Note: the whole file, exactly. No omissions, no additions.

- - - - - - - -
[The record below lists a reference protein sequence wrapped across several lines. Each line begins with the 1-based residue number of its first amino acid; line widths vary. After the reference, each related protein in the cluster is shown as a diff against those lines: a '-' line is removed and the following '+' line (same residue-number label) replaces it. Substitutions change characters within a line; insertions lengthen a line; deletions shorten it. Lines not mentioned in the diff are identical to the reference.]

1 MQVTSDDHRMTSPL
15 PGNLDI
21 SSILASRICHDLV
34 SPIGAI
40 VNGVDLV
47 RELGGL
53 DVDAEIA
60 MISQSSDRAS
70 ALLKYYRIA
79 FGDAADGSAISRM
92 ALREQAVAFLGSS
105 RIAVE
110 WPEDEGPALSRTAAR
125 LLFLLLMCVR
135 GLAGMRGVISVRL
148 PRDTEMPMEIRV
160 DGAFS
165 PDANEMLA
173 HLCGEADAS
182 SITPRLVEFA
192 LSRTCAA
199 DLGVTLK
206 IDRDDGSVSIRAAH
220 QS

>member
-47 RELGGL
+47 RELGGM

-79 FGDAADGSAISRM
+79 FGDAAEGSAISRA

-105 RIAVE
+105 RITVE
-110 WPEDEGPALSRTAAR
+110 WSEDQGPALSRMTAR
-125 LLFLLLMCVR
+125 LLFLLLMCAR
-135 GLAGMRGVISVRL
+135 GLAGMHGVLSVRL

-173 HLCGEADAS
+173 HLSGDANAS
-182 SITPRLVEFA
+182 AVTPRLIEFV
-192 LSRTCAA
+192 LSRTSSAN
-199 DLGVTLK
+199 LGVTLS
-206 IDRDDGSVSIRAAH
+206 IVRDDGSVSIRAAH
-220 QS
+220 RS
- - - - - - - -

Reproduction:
[The record below lists a reference protein sequence wrapped across several lines. Each line begins with the 1-based residue number of its first amino acid; line widths vary. After the reference, each related protein in the cluster is shown as a diff against those lines: a '-' line is removed and the following '+' line (same residue-number label) replaces it. Substitutions change characters within a line; insertions lengthen a line; deletions shorten it. Lines not mentioned in the diff are identical to the reference.]

1 MQVTSDDHRMTSPL
15 PGNLDI
21 SSILASRICHDLV
34 SPIGAI
40 VNGVDLV
47 RELGGL
53 DVDAEIA
60 MISQSSDRAS
70 ALLKYYRIA
79 FGDAADGSAISRM
92 ALREQAVAFLGSS
105 RIAVE
110 WPEDEGPALSRTAAR
125 LLFLLLMCVR
135 GLAGMRGVISVRL
148 PRDTEMPMEIRV
160 DGAFS
165 PDANEMLA
173 HLCGEADAS
182 SITPRLVEFA
192 LSRTCAA
199 DLGVTLK
206 IDRDDGSVSIRAAH
220 QS

>member
-47 RELGGL
+47 RELGGM

-79 FGDAADGSAISRM
+79 FGDAAEGSAISRA

-105 RIAVE
+105 RITVE
-110 WPEDEGPALSRTAAR
+110 WSEDQGPALSRMTAR
-125 LLFLLLMCVR
+125 LLFLLLMCAR
-135 GLAGMRGVISVRL
+135 GLAGMHGVLSVRL

-173 HLCGEADAS
+173 HLSGDANAS
-182 SITPRLVEFA
+182 AVTPRLIEFV
-192 LSRTCAA
+192 LSRTSSAN
-199 DLGVTLK
+199 LGVTLS
-206 IDRDDGSVSIRAAH
+206 IVRDDGSVSIRAAH
-220 QS
+220 RS